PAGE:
Ask Igor Shteyrenberg to rattle off three of his favorite movies without thinking about it and he answers the question his way.
“I tend not to think about specific movies,” he says. “I think of directors instead: Werner Herzog, Terrence Malick and Stanley Kubrick.”
For the next several minutes, Shteyrenberg, director of the Miami Jewish Film Festival, which runs Thursday through Jan. 29, gets lost in conversation about Kubrick.
“There is not a film of Kubrick’s that I don’t love,” he begins. “He had a way of encapsulating color and subject and framing and emotions in his movies like no other filmmaker. One day I might pick 2001: A Space Odyssey as my favorite. The next day I might pick another one. If I had his movies as screen savers on my computer, I would never get any work done.”
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Fortunately, no such screen saver exists. And ever since taking the reins of the festival in the summer of 2013, Shteyrenberg, an amiable, gentle fellow who speaks at a rapid rat-tat-tat speed, hasn’t stopped working. Last year’s edition began the festival’s growth, with 30 films at five venues over 10 days.
This year, the event is even bigger. Befitting its 18th anniversary, this year’s festival has grown up in a major way, boasting 74 films (including 11 North American premieres) screened over 13 days in 9 venues around Miami. Eight screenings are already sold out, a benefit of growing the festival’s mailing list from 1,200 to more than 16,000 and a 30 percent boost in membership in the Miami Jewish Film Society.
“The year before I started, the festival’s attendance was around 4,000,” Shteyrenberg says. “In 2014, my first year as director, we drew 11,000 people. In terms of box office, we’ve already matched what we grossed in total last year, and the festival hasn’t even started. My main initiative from the start has been to make this festival accessible to Jews and non-Jews alike. Otherwise I’m just preaching to the choir. How are we going to inspire tolerance and bridge cultural divides? We have to bring different cultures together and inspire conversations. We’re not just here to entertain. ... We’re also here to educate and bring people together for conversation. But we believe in the quality of our films. ... Every film in our program is valuable and will leave an impression. They will stay with you.”
Shteyrenberg put the deep, broad program together after attending the Toronto and South by Southwest festivals and sifting through an estimated 600 films over the course of a year.
“The festival has a diverse selection of films that mirrors the diverse aspects of our community,” says Mark Baranek, director of congregational engagement at Temple Beth Sholom in Miami Beach, where several films will be screened. “Igor is a young person with such a good eye for films of various interests that he’s already brought the festival to a new level. It’s a feather in our cap to be able to participate and show some movies here.”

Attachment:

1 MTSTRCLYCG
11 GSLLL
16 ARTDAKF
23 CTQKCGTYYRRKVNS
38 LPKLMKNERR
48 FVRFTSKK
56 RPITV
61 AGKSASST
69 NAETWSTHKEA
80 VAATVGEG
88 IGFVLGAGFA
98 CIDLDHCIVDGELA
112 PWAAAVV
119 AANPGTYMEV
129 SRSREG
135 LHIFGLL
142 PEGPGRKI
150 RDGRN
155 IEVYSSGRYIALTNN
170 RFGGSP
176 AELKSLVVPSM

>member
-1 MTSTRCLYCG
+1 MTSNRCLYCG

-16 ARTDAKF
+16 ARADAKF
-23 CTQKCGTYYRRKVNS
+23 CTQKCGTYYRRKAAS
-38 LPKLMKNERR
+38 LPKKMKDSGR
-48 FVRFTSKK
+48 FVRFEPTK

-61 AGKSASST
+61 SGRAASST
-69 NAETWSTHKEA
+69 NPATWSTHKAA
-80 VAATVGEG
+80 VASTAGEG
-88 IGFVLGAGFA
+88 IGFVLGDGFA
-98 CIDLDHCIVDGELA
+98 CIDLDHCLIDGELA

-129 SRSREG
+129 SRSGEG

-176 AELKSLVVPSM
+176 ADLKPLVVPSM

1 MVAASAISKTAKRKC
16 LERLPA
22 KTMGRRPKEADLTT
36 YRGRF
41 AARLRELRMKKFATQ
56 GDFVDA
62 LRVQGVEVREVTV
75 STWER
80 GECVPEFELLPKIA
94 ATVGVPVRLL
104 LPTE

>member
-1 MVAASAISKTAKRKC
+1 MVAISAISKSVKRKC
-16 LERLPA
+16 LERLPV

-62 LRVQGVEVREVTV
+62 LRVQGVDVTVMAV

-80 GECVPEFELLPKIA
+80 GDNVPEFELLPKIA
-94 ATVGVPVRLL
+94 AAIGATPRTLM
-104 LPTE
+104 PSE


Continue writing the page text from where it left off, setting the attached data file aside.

Shteyrenberg, 30, was born to Russian Jewish parents in Chernivtsi, Ukraine. “It’s a little town with a long history of being usurped by other countries,” he says. “It’s very diverse culturally — part of the Eastern European diaspora — which is part of the reason why I have a sense of appreciation for all kinds of films.”
When he was 5, he moved to Miami with his family and was raised largely by his grandparents while his working-class mother and father made a living. After high school, Shteyrenberg attended the School of Cinema at the University of Southern California, where he studied under film critic Leonard Maltin and had a revelatory, life-changing moment after seeing Jean-Luc Godard’s 1962 classic Vivre sa vie.
“I always had a fascination with the visual arts, even in my youth,” he says. “But it was in my freshman year in college, while watching that movie, that I had an immediate recognition of film as an art form and all its possibilities to reflect and redefine our world.”
Upon graduation, Shteyrenberg returned home to Miami, where he served a stint at the Coral Gables Art Cinema, steeping himself in marketing, programming and distribution, then moved over to the Miami International Film Festival to serve as assistant to festival director Jaie Laplante. It was there, he says, that he learned everything he knows about running a film festival.
When Ellen Wedner, who had served as festival director for 10 years, left her post and moved to West Palm Beach in 2013, Shteyrenberg jumped at the chance to fill her seat.
“My rise has been Napoleonic,” Shteyrenberg says, laughing. “They were looking for a fresh start and wanted to draw younger audiences. I was looking for a challenge. I felt like this was something I had worked toward for many years, and I wanted to seize it. That’s not to say I didn’t feel trepidation and fear — I could have been in way over my head — but I wanted to know what I could accomplish with an organization I would be running myself.”
“I think Igor’s taste is impeccable,” says Mark Kravitz, chairman of the film festival and board member of the Greater Miami Jewish Federation and the Center for the Advancement of Jewish Education. “He understands which movies are going to connect with audiences. He’s extremely bright, which is why we’re all so comfortable letting him do his thing. You can have a brilliant young doctor; why not have a brilliant young festival director?”